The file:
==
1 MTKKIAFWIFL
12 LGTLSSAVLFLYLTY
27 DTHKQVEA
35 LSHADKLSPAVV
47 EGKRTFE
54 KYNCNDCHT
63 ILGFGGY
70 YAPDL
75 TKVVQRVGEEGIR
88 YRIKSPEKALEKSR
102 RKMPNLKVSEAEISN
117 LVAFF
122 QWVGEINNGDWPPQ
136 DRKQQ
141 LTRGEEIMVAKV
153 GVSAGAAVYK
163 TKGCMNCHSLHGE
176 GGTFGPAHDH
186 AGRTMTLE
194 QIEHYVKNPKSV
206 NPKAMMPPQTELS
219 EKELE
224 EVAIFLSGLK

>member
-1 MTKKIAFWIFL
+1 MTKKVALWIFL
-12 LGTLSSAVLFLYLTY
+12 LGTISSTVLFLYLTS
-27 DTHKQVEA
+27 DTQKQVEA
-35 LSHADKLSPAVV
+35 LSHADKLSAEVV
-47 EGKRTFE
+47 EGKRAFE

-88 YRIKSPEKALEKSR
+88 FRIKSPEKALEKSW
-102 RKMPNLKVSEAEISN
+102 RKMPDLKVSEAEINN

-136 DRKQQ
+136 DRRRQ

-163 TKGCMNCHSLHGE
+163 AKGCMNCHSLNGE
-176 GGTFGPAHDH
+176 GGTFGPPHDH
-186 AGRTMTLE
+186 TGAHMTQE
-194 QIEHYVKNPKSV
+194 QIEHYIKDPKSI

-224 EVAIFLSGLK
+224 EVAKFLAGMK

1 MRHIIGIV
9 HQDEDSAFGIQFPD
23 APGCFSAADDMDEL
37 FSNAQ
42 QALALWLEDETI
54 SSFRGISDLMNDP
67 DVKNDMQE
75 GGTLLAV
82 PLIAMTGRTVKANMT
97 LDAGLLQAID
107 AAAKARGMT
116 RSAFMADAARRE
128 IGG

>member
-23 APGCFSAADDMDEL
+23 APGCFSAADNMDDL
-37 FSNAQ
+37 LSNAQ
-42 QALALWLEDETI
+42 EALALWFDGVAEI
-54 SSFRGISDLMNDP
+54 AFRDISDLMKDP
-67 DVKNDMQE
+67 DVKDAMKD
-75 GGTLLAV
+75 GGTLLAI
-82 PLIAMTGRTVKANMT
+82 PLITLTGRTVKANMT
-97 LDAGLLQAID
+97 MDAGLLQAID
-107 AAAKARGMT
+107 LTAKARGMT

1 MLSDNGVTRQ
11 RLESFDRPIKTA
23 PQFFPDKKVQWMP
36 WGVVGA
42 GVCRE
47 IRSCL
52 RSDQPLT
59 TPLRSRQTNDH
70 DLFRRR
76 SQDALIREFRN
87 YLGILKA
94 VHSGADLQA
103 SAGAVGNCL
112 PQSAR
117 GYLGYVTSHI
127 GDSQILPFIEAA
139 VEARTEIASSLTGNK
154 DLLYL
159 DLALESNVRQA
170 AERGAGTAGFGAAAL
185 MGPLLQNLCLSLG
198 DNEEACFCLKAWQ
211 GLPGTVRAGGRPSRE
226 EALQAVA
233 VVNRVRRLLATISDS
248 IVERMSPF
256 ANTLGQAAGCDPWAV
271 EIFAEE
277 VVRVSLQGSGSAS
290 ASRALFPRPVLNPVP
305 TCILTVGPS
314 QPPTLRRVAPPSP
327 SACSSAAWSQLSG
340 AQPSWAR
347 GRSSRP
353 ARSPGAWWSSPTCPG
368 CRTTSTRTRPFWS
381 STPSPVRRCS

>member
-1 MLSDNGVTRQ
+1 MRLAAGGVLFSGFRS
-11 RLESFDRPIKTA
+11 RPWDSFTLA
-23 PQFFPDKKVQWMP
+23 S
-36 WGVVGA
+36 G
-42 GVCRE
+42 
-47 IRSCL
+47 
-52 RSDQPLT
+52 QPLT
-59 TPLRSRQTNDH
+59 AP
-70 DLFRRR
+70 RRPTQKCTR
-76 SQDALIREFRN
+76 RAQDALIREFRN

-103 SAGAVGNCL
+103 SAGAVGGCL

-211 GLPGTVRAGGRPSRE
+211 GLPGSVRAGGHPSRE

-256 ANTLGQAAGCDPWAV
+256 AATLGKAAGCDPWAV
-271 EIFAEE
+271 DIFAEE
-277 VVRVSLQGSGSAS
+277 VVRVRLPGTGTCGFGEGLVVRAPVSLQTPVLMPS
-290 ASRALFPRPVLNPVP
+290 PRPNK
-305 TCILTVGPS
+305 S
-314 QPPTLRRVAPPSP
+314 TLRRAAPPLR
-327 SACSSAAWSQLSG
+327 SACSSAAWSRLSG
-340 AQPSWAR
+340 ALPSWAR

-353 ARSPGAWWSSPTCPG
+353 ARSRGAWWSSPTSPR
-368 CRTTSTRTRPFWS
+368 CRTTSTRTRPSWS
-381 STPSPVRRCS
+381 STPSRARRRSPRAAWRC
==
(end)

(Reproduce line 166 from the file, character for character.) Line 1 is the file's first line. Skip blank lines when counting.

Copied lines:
-381 STPSPVRRCS